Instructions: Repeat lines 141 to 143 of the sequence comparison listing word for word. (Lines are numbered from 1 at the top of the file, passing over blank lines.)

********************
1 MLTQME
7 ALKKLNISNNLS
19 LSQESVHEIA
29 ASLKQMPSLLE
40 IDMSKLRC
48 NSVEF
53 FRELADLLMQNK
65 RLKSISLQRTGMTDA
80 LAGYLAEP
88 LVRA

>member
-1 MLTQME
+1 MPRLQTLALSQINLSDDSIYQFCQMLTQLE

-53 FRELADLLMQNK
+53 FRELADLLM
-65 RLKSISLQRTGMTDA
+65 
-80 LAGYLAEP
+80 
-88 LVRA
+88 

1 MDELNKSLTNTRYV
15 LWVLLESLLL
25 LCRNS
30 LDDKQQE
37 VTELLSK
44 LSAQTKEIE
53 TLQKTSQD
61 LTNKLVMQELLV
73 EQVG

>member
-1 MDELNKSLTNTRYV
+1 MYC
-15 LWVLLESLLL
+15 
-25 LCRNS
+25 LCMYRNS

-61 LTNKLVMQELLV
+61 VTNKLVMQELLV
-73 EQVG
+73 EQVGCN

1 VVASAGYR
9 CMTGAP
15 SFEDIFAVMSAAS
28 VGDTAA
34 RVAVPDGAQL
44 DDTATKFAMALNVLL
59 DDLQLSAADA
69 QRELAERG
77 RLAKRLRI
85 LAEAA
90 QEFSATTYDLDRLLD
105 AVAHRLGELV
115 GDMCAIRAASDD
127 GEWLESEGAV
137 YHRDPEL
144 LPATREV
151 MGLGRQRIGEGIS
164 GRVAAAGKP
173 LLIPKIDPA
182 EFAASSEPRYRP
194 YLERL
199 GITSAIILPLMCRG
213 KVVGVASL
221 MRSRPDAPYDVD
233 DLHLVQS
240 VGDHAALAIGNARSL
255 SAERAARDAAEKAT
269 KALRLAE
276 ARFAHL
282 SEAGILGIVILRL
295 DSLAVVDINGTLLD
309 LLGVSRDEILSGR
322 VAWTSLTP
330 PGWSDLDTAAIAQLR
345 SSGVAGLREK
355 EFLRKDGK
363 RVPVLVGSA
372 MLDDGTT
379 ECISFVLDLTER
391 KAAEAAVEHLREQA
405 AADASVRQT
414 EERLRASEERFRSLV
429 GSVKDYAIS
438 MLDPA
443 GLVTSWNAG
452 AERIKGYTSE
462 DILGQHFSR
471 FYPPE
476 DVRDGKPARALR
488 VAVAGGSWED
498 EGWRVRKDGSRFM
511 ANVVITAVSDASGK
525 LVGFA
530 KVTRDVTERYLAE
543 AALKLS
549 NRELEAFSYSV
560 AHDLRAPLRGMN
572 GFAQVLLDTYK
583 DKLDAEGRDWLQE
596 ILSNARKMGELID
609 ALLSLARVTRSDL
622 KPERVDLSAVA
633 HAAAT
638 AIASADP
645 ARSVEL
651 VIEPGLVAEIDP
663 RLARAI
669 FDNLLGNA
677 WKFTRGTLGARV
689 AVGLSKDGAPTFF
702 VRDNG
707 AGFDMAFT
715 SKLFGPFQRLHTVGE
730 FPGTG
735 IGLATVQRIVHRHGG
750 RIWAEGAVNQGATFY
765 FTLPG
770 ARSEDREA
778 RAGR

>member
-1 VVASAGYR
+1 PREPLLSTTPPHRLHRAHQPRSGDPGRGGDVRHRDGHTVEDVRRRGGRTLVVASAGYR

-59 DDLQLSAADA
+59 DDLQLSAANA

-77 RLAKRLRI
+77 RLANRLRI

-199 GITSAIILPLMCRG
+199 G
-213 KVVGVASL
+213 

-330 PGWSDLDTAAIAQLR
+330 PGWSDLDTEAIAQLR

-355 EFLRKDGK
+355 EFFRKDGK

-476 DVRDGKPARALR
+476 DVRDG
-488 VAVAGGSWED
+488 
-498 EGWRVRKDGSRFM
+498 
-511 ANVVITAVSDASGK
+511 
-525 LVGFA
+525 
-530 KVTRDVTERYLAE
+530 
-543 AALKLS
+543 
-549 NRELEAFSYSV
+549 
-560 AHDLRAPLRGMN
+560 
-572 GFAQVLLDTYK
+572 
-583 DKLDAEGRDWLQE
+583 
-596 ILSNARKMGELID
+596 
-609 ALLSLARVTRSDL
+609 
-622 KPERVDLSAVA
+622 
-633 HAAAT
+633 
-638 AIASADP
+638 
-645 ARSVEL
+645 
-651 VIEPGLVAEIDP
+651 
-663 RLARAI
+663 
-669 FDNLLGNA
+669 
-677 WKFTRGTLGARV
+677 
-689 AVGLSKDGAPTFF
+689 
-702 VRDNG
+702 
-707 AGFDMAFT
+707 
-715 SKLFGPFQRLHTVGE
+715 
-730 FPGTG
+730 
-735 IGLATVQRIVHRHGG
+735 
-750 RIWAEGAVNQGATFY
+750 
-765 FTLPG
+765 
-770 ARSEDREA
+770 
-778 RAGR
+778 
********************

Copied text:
+498 
-511 ANVVITAVSDASGK
+511 